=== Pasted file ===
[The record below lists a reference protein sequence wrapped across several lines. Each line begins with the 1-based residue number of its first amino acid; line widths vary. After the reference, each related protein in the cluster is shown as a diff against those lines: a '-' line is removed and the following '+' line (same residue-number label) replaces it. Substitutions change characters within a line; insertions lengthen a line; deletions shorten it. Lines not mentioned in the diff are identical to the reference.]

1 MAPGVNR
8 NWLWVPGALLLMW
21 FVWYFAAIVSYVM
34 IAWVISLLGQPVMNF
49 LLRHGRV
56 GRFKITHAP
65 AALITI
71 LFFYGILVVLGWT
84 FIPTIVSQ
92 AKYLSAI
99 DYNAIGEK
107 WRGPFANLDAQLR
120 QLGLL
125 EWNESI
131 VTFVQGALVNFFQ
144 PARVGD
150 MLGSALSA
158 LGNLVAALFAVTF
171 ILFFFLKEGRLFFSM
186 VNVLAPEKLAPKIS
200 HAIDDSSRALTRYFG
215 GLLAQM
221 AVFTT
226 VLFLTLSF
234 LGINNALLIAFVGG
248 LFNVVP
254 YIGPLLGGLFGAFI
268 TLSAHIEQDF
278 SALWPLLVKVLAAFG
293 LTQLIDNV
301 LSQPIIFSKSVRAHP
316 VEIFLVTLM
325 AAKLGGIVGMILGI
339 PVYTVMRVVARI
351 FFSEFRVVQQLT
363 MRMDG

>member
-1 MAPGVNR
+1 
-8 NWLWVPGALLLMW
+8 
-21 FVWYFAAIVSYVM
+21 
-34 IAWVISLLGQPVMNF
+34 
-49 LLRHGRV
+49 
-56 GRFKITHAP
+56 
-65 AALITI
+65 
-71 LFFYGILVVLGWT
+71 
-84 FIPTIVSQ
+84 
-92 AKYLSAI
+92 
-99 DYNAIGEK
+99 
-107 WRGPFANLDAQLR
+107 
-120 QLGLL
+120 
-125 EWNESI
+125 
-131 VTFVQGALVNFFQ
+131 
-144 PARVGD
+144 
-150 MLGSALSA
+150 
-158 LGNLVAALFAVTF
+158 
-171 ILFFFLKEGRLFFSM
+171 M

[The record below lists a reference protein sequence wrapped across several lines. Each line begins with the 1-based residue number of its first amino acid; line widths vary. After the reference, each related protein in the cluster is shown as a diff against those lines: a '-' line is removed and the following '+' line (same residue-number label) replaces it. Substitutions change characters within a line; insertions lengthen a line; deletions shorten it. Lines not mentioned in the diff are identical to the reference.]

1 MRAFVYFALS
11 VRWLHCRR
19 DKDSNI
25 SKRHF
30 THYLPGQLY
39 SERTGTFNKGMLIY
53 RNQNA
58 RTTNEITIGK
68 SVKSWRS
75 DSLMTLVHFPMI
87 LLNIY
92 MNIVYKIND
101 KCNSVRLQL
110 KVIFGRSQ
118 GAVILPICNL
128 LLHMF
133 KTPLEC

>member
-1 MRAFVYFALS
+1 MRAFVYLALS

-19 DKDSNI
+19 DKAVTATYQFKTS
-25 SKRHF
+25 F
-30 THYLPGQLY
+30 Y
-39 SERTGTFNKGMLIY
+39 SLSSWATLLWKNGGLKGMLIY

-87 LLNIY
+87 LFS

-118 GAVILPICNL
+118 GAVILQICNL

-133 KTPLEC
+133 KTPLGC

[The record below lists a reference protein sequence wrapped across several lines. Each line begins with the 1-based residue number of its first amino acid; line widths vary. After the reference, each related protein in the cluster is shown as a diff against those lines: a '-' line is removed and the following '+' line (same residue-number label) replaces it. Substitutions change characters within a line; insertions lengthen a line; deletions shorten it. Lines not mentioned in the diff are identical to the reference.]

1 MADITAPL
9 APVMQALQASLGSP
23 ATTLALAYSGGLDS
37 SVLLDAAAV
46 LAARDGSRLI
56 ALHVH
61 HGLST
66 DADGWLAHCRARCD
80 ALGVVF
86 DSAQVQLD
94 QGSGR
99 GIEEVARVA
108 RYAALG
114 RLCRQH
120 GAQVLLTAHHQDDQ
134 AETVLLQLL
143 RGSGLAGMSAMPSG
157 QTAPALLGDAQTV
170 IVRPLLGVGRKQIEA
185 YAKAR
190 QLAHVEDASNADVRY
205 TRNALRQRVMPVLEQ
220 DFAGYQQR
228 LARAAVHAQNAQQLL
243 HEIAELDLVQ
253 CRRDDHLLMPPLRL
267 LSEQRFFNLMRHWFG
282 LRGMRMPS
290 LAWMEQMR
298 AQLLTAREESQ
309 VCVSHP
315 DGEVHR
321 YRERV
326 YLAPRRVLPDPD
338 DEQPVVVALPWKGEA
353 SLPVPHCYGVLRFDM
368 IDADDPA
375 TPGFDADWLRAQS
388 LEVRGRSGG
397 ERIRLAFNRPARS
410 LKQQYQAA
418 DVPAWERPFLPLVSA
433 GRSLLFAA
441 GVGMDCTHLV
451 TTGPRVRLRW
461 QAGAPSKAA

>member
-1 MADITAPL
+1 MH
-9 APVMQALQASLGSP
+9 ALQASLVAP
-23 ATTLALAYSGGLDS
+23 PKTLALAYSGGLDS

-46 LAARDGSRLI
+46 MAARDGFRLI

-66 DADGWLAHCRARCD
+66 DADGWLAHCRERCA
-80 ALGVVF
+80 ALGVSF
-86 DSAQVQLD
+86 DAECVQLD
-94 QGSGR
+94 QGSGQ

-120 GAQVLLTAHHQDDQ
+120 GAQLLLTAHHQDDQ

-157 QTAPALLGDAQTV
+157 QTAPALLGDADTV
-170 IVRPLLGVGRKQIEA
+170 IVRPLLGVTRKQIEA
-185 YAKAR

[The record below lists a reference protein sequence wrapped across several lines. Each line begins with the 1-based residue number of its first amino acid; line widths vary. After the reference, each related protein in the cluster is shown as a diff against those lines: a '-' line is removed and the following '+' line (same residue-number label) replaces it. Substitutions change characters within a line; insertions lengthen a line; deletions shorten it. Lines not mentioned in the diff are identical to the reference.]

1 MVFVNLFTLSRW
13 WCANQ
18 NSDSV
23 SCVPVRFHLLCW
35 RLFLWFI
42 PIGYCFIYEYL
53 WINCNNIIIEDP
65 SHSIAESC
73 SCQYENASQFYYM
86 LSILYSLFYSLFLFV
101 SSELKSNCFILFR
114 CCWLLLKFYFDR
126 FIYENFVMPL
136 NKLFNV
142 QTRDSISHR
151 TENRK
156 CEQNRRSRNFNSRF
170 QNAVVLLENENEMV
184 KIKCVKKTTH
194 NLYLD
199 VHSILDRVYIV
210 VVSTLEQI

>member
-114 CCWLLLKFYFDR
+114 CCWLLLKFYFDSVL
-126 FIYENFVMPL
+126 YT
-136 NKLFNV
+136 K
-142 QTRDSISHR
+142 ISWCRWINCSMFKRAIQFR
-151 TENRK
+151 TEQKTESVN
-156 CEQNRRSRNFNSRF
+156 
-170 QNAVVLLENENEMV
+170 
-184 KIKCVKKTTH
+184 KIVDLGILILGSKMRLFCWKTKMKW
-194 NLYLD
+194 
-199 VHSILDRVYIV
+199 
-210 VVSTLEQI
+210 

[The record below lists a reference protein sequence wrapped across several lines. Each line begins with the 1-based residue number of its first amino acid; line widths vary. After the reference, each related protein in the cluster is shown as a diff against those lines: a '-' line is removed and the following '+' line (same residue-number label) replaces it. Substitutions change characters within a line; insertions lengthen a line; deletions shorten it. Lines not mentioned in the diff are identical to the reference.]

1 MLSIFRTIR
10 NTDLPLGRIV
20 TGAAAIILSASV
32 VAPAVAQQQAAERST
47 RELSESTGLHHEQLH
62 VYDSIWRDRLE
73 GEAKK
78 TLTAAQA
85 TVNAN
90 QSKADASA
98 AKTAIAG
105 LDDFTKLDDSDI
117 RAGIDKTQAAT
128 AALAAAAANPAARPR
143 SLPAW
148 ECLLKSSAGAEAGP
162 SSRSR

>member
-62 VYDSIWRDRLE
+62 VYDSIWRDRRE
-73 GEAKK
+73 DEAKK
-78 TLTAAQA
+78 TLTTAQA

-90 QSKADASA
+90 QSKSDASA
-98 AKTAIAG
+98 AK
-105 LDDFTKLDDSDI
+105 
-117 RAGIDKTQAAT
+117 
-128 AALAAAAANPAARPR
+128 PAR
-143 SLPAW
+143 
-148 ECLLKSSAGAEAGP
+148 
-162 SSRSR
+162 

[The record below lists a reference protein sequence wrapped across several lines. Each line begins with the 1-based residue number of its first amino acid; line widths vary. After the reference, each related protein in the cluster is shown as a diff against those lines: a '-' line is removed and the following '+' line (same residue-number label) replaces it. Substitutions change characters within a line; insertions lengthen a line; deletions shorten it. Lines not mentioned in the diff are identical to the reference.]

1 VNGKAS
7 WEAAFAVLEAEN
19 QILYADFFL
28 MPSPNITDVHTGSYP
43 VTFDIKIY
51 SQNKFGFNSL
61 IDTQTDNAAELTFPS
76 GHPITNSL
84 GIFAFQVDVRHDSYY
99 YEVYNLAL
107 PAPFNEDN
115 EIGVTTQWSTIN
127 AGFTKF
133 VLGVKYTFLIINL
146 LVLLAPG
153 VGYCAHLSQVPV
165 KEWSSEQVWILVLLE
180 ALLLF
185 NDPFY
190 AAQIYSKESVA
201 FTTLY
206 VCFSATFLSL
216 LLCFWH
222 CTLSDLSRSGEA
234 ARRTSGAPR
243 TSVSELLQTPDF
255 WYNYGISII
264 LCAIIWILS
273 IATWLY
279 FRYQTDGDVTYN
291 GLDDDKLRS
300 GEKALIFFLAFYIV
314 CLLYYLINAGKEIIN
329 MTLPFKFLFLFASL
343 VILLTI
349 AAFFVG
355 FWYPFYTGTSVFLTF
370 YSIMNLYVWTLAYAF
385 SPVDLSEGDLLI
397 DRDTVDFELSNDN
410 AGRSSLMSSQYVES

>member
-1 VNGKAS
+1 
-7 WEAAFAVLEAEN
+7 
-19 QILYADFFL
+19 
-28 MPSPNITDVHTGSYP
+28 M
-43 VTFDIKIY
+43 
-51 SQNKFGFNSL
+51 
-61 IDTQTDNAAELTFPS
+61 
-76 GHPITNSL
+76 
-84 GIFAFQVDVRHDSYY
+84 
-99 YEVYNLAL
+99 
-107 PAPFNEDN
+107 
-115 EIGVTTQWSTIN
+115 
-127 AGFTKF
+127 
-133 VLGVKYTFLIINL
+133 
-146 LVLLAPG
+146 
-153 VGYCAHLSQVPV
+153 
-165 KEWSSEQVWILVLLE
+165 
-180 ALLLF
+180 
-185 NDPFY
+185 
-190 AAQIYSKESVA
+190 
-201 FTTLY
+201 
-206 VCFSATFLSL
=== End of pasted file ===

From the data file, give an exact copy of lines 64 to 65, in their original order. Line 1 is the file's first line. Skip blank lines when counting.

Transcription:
+120 
-125 EWNESI